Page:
Nadia Currie is the newest member of the QCOSS Board.
Nadia is the Operations Manager at Queensland Aboriginal and Torres Strait Islander Child Protection Peak (QATSICPP) based in West End.
QATSICPP seeks to ensure the voices of Aboriginal and Torres Strait Islander children and young people are represented and provides support to the Aboriginal Community Controlled Child Protection Sector by providing support in training and best practice opportunities.
We asked Nadia about her role.
“My role within QATSICPP is to provide executive support to the CEO and make certain QATSICPP staff are supported in their roles. This includes arranging travel, supervision and core duties. I assist with policy and advocacy within the organisation and provide input to all aspects of the organisation along with the support of my CEO, Natalie Lewis and the [strong] team at QATSICPP.”
The vision of QATSICPP is to work toward all Aboriginal and Torres Strait Islander children and young people being physically, emotionally and spiritually strong, living in a safe, caring and nurturing environment within their families and communities, and afforded the same life opportunities available to other children and young people to achieve their full potential.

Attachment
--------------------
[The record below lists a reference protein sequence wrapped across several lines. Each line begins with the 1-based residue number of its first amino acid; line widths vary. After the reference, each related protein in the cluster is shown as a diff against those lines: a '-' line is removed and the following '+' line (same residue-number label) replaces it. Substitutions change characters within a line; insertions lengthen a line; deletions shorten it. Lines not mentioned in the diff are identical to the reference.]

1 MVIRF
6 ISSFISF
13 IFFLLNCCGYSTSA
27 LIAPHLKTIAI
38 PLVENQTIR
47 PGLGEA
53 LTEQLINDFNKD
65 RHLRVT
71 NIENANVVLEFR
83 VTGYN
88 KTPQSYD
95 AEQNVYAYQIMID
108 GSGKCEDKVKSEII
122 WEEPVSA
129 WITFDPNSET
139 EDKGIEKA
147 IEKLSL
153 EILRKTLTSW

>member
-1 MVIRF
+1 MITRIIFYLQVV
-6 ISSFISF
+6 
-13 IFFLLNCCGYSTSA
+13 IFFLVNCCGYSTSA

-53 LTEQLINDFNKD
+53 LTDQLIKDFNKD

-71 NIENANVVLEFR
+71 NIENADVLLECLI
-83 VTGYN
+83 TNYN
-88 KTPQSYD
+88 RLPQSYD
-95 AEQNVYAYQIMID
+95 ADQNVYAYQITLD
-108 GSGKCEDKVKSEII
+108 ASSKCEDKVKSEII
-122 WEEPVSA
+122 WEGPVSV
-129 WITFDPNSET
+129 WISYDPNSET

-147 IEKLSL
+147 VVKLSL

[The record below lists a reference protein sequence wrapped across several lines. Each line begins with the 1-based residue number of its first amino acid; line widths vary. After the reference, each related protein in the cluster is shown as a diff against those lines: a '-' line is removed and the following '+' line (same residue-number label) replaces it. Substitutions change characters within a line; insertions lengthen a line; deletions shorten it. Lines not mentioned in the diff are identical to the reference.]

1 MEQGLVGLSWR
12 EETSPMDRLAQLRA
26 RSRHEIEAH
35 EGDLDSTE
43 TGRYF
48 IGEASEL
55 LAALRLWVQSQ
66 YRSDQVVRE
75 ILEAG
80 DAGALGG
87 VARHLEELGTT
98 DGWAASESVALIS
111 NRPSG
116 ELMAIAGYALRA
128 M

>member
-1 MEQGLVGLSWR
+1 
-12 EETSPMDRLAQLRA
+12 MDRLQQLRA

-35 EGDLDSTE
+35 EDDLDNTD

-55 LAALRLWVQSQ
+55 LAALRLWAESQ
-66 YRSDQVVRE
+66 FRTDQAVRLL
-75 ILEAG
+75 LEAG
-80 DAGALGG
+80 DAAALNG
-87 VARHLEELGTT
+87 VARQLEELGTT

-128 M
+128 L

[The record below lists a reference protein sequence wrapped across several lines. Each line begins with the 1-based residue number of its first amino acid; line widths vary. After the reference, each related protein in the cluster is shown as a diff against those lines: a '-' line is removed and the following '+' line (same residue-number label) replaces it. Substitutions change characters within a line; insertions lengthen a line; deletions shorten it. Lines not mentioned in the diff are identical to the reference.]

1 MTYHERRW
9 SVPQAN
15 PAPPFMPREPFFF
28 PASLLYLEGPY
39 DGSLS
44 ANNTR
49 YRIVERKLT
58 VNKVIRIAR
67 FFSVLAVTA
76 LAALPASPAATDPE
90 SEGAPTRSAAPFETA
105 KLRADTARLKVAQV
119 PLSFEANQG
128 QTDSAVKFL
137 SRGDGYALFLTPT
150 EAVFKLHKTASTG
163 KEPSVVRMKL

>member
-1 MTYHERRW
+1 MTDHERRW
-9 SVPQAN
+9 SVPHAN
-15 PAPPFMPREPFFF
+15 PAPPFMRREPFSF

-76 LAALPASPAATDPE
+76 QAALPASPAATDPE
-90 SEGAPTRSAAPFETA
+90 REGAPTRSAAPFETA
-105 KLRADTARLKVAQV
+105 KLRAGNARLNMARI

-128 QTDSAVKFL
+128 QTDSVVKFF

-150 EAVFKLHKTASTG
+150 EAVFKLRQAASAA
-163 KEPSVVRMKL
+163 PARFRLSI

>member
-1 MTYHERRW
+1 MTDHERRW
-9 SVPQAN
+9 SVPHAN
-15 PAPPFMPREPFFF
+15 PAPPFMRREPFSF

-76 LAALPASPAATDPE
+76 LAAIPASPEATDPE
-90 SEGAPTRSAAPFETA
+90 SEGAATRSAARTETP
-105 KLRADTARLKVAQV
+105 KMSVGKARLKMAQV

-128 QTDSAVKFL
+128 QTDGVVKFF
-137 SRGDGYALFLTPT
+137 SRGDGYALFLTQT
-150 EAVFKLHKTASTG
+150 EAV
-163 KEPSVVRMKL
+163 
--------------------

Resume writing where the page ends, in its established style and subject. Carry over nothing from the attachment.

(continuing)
Nadia is driven “To ensure the voices of Aboriginal and Torres Strait Islander children and young people are represented. If their voices are not able to be heard, then we as community members should be accountable in making sure we are the mouth pieces for them, especially in the positions that we hold.”
What one change does Nadia believe would make the lives of her clients better?
“Better consultation – substantial consultation that does not resemble the majority of current consultations, where Aboriginal and Torres Strait Islander peoples are add-ons or are part of a process where the outcome is already known and their input is just for procedure only.”
Nadia has a powerful vision for Queensland’s future and particularly for vulnerable people.
“My vision for Queensland’s future is to move away from the current deficit narrative and move into a strength-based narrative. This alone allows people to understand and realise their strengths and what they are capable of, especially if there are robust support tools wrapped around them.”
Nadia tells us that the best part of her job is, “Being able to make changes that benefit the sector. More importantly being able to learn from the community and my team at QATSICPP.”
You can find more about QATSICPP here: http://www.qatsicpp.com.au(link is external)